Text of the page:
Sooner or later, the moment all parents fear looms on the horizon: your kids aren’t under your roof anymore. They’ve gotten that scholarship in another state, they’re starting a life in another country, they’re spending months away for an internship.
In short, they’re doing what they’re supposed to be doing and getting on with their lives.
But is being a long distance parent going to affect you?
How will you cope?
Is a long distance parent-child relationship even possible?
Can you even survive without asking them what time they will be getting home?
A long-distance parent-child relationship is not only possible but potentially a lot better than you imagine. In many cases, it’s a lot better than living together!
We’ve put together 11 tips and tricks for long distance parents that will help you navigate these new, exciting waters.
You may also enjoy our other popular page > Unexpected Effects of Long-Distance Parenting: The good, The bad, The funny
1. Be ready to relax your grip
Especially if you’re the controlling type. There’s nothing wrong with being a helicopter parent sometimes! But this isn’t one of those times.
Letting your child go while burdening him with rules and regulations of what he must do, how often he must check in, how often he must call, and how often he must change his underpants isn’t doing either of you any favors.
This should be a happy and exciting time, and if you try to take away from that excitement you might end up the object of resentment. Besides, take it from an “escapee” long distance child: We may nod and agree, but we will still go out and do exactly what we want, and when we want it.
2. Quantity is not better than quality
So don’t put pressure on any of the family members involved to check in “a lot”. That includes yourself!
Try to be objective and think of what you would reasonably be happy to do for your own parents if they were a long distance away. A nice long chat every Sunday afternoon can be a great and relaxing event, but mandatory phone calls every single evening might be a bit excessive.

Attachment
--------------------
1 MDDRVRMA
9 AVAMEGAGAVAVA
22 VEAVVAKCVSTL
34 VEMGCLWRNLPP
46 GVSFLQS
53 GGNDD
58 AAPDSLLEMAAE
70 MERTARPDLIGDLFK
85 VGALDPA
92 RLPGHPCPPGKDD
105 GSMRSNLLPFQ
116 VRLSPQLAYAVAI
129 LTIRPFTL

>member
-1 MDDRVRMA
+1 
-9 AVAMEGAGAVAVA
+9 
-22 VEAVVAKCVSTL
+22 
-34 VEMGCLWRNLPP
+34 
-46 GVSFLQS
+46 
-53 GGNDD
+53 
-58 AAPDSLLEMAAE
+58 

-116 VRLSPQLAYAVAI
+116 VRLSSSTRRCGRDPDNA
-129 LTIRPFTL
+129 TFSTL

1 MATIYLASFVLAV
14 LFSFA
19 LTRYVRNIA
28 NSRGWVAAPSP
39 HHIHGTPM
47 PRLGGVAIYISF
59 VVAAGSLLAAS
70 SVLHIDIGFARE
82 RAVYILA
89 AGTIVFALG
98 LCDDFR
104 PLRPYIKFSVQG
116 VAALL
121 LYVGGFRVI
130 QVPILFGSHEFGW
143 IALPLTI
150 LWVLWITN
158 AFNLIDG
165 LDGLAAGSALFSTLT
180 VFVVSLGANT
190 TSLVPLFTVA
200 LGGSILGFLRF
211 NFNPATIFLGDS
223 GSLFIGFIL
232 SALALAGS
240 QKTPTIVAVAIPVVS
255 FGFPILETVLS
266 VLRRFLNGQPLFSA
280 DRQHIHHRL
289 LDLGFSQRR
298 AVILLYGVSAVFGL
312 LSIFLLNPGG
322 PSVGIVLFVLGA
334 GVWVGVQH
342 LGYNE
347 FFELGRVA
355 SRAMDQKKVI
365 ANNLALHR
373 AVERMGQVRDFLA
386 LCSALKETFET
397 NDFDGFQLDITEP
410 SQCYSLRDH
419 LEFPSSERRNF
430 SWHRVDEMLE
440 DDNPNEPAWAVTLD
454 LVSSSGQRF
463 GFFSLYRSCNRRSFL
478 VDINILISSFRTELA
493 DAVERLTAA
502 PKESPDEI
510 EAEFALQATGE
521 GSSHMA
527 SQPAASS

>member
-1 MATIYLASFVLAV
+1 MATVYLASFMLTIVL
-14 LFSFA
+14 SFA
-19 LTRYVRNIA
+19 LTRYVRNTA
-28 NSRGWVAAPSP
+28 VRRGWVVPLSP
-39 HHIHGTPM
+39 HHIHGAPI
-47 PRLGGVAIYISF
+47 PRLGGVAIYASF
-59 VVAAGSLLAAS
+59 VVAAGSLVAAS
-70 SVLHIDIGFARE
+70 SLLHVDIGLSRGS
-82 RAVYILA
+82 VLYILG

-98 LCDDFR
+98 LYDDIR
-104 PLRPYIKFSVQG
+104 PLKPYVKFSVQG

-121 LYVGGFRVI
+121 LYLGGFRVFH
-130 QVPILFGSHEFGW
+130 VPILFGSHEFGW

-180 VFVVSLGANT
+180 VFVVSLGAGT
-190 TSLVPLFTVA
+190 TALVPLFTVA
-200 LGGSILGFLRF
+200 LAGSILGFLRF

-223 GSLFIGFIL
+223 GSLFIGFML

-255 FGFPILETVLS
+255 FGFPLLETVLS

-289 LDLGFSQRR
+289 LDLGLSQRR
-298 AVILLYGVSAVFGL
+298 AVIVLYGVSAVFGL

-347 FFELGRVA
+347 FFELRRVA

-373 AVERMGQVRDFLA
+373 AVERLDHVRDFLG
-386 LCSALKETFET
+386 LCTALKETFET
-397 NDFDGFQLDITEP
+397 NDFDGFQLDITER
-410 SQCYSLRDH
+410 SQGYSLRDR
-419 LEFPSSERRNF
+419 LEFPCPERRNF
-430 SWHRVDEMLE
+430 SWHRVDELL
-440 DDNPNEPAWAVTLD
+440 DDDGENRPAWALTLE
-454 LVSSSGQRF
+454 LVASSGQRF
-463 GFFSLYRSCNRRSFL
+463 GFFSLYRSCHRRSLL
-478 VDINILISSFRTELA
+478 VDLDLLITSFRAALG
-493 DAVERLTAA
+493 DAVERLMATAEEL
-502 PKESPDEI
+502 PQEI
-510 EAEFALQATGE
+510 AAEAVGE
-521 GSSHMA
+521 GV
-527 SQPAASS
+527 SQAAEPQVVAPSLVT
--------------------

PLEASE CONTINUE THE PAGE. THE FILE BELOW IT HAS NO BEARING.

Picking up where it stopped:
Most of the time, when life is progressing normally, you don’t actually need to talk that often. And instead of insisting that they tell you “everything”, you might want to trust them to give you the details that really matter to them.
There’s no hard and fast rule, but generally, if it starts to feel like a chore and you’d rather wash some dishes, it’s way too much.
3. Study up on your social media
Seems obvious to us long-distance kids, since we already live in the virtual world. Hell, we practically moved out of our mom’s place and into the internet the moment we got our first email address.
But a lot of times, parents and grandparents can have a hard time adjusting to that kind of interaction. Use what you can, and always push your limits a little bit.
If you can talk over the phone, you can call each other on skype. Then maybe video chat will follow. If you can send a text, you can chat on WhatsApp. And if you really want to break some barriers, Tweet!
There’s nothing wrong with setting up an Instagram account for the sole purpose of following your kids. If you sometimes feel like sharing photos and they get to see them, so much the better!
4. Photos are great communicators
The simple act of taking a photo and sending it over an instant messaging service can bring so much joy to your family members. It doesn’t have to be a big dramatic moment or posing in front of a monument.
A simple, slightly out of focus selfie can make your kid’s day.
“Look, your grandma has a new kitten!”
“Here’s a fun pic of us having coffee with your sister”
“What do you think of this sweater”
These are great examples of messages I’ve received that made me feel involved, present and happy.
Get used to the fact that most young people today, especially those in their teens, communicate almost exclusively through links, short videos, and photos.
You can get them to read a caption of a photo much more willingly than an actual text. And if the photo is silly and it makes them laugh or smile, so much the better!
It’s a good memory, a positive interaction and another bonus point for you.
5. Care packages mean more than you think
Especially to long distance kids that are away for the long term. It’s not about getting presents (Though that’s always really fun too!). It’s about the fact that their entire life is radically different now, and sometimes that can be very scary.
Having small comforts that remind you of home can be very uplifting, especially if those things aren’t easily found in your new location.
The best items are always simple ones, such as a familiar smelling soap, socks knitted by grandma, framed photos of family members, foods or spices from your culture, and even the funny pajamas that you always insist on gifting your kids for Christmas.
These previously laughed at items take on a monumental value in a long distance family relationship and can hold great sentimental value to your kids.